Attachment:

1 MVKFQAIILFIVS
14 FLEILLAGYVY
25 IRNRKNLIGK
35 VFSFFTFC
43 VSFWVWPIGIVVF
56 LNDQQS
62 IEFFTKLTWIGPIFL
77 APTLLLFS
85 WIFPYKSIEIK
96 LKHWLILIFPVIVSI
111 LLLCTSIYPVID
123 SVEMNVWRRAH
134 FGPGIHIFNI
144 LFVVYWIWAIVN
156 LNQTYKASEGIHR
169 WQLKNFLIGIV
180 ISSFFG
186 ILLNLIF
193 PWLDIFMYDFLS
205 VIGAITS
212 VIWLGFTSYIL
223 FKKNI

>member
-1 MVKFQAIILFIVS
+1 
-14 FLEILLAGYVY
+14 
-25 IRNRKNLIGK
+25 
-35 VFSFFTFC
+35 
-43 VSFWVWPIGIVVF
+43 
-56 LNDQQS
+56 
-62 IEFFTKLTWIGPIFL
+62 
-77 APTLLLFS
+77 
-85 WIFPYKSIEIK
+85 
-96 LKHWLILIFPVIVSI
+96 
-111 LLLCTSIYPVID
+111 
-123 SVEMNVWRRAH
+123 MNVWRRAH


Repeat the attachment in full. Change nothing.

1 MVKFQAIILFIVS
14 FLEILLAGYVY
25 IRNRKNLIGK
35 VFSFFTFC
43 VSFWVWPIGIVVF
56 LNDQQS
62 IEFFTKLTWIGPIFL
77 APTLLLFS
85 WIFPYKSIEIK
96 LKHWLILIFPVIVSI
111 LLLCTSIYPVID
123 SVEMNVWRRAH
134 FGPGIHIFNI
144 LFVVYWIWAIVN
156 LNQTYKASEGIHR
169 WQLKNFLIGIV
180 ISSFFG
186 ILLNLIF
193 PWLDIFMYDFLS
205 VIGAITS
212 VIWLGFTSYIL
223 FKKNI

>member
-1 MVKFQAIILFIVS
+1 
-14 FLEILLAGYVY
+14 
-25 IRNRKNLIGK
+25 
-35 VFSFFTFC
+35 
-43 VSFWVWPIGIVVF
+43 
-56 LNDQQS
+56 
-62 IEFFTKLTWIGPIFL
+62 
-77 APTLLLFS
+77 
-85 WIFPYKSIEIK
+85 
-96 LKHWLILIFPVIVSI
+96 
-111 LLLCTSIYPVID
+111 
-123 SVEMNVWRRAH
+123 MNVWRRAH